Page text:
Degree Type

Thesis

Date of Award

2015

Degree Name

Master of Science

Department

Psychology

Major

Human Computer Interaction

First Advisor

Jonathan Kelly

Abstract

Virtual reality (VR) is a useful tool for researchers and instructors alike. VR allows for the development of scenarios which would be either too dangerous or too costly to create in the real world such as distracting a driver in a virtual vehicle. Unfortunately, distances tend to be underperceived within VR, and consequently, the validity of any training or research performed within a virtual environment could be called into question. In an effort to account for underperception, this project sought to establish an interaction task as both environment and task neutral that could be applied to the beginning of any virtual training or research task to correct underperception.

Experiment 1 found that improvements in distance perception from an interaction task could likely be transferred from one environment to another but that there might be issues with removing distance cues from later environments.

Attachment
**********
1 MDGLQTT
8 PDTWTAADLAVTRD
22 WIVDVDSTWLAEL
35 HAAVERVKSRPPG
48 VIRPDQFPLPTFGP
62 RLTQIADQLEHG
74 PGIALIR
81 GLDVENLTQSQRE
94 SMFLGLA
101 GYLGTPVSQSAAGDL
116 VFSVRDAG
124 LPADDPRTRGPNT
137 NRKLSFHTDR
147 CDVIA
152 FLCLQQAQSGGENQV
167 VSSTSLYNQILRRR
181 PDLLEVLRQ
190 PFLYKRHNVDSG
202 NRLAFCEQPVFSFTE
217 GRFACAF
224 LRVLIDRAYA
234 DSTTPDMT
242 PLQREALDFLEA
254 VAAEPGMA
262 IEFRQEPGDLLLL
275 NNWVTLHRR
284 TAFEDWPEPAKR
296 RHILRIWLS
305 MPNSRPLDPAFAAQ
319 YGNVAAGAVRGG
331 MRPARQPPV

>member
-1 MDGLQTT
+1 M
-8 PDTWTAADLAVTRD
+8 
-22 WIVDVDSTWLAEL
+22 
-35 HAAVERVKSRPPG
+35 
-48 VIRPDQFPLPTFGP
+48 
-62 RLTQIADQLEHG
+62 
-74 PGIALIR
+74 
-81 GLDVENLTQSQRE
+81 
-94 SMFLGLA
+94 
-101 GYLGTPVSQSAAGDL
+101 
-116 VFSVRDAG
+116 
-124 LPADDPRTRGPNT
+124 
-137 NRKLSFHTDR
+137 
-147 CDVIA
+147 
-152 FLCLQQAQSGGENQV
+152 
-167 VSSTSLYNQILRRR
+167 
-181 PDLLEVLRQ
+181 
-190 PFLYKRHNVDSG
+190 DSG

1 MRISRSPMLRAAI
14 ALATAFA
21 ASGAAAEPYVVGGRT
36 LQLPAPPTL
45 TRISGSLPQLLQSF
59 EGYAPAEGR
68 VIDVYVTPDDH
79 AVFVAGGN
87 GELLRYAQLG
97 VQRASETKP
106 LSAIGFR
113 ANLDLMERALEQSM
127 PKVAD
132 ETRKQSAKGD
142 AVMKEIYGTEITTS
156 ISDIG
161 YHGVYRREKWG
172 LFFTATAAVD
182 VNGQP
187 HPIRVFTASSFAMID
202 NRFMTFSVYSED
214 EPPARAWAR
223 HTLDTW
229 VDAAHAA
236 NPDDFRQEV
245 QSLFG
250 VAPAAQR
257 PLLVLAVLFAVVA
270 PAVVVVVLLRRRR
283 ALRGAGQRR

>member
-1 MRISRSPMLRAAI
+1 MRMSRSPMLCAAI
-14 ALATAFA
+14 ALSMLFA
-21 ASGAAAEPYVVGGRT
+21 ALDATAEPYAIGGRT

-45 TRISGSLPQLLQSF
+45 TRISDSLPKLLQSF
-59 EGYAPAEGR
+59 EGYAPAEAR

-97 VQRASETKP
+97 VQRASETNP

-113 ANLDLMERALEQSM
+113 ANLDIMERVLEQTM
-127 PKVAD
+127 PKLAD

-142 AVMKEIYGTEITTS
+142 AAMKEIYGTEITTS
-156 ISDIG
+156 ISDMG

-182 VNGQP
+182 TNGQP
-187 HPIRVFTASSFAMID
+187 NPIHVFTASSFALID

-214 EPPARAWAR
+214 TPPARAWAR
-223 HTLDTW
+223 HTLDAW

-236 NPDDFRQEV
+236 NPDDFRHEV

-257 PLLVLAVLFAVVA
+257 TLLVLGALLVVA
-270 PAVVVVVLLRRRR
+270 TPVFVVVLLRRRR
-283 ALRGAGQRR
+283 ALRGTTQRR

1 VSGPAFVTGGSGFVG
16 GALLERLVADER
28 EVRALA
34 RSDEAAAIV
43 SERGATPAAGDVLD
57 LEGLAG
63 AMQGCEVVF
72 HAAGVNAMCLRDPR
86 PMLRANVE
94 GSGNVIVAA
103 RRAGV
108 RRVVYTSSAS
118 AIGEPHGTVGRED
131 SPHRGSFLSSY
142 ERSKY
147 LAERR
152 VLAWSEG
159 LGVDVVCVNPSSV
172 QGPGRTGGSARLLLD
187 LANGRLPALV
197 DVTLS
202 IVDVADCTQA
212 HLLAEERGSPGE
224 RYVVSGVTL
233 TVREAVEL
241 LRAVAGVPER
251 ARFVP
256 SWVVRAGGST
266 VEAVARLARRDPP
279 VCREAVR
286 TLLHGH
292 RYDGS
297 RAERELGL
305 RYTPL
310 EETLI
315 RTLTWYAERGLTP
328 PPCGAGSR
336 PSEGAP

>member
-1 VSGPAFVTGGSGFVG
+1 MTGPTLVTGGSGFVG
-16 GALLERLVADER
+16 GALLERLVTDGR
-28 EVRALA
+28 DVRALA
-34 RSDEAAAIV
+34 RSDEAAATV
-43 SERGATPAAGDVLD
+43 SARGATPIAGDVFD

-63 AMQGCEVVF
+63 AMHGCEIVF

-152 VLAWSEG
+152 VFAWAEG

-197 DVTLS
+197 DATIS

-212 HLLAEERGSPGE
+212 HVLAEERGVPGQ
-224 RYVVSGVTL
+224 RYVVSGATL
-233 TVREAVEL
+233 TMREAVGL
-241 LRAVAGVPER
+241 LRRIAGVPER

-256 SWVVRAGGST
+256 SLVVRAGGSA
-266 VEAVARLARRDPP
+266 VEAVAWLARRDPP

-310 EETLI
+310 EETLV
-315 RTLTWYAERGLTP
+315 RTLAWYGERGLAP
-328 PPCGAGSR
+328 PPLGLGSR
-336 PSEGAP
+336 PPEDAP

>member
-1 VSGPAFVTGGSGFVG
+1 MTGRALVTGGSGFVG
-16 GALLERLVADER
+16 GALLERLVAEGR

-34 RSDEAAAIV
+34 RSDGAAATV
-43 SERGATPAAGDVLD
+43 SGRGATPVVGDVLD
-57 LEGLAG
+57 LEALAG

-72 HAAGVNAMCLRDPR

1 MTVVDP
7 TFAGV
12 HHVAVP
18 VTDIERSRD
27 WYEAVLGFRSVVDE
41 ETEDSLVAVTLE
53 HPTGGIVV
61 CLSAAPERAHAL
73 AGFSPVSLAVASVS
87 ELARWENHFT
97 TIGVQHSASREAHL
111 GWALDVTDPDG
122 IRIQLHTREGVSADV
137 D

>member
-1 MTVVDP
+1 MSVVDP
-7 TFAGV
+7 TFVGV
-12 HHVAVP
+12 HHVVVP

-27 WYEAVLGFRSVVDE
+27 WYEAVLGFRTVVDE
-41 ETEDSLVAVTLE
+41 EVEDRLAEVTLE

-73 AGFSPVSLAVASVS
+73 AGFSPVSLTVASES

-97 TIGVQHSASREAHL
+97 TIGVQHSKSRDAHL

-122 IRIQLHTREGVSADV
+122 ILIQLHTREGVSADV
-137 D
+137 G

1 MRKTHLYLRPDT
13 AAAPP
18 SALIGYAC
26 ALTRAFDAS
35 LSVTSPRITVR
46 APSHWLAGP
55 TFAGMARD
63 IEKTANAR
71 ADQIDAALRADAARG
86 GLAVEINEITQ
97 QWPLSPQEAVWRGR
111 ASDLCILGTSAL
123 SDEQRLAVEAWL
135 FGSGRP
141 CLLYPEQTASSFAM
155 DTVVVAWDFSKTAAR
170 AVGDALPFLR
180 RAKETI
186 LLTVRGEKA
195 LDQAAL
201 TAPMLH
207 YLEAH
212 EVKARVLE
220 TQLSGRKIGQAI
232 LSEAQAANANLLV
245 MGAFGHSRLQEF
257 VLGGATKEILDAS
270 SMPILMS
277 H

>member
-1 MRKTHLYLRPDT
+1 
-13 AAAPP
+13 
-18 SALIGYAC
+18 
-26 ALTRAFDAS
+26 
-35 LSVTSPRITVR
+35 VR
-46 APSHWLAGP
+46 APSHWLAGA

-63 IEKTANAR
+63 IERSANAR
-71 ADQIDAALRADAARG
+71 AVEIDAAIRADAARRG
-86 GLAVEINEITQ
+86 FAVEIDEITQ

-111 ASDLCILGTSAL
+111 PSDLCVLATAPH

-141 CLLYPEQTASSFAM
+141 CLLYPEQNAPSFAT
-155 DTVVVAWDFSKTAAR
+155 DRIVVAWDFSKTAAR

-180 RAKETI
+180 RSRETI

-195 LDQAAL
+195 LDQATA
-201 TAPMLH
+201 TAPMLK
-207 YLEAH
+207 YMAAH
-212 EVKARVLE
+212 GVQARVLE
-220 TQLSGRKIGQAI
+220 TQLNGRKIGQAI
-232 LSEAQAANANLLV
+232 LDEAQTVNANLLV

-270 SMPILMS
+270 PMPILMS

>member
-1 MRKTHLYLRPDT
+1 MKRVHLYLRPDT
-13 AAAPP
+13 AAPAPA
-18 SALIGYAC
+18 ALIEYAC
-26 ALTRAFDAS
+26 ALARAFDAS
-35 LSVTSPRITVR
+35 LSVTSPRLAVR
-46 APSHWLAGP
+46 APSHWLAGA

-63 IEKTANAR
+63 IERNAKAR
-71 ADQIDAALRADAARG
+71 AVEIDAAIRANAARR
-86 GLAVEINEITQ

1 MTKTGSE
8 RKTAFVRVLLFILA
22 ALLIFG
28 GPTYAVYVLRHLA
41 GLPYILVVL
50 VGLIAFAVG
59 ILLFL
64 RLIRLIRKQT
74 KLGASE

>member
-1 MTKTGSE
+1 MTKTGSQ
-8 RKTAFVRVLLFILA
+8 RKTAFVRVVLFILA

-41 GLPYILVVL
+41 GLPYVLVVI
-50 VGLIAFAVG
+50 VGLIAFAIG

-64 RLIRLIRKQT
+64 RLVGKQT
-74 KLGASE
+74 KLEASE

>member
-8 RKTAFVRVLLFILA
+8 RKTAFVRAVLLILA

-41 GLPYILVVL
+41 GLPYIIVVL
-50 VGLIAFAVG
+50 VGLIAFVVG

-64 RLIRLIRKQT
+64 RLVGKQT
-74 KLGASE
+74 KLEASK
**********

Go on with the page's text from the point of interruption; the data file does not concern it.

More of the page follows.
Experiment 2 found that the presence of walls drove the effect in experiment 1. Results also indicated that interacting with an environment likely encourages participants to rely on the given distance cues and therefore cause a decrement in performance when these cues are later removed.

Experiment 3 gave evidence for the presence of both environment rescaling and behavioral recalibration as a result of interacting with a virtual environment. It also gave support for a more general rescaling that can improve performance at distances beyond those used for interaction.

DOI

https://doi.org/10.31274/etd-180810-4058

Copyright Owner

Zachary Daniel Siegel

Language

en

File Format

application/pdf

File Size

64 pages

Included in

Psychology Commons

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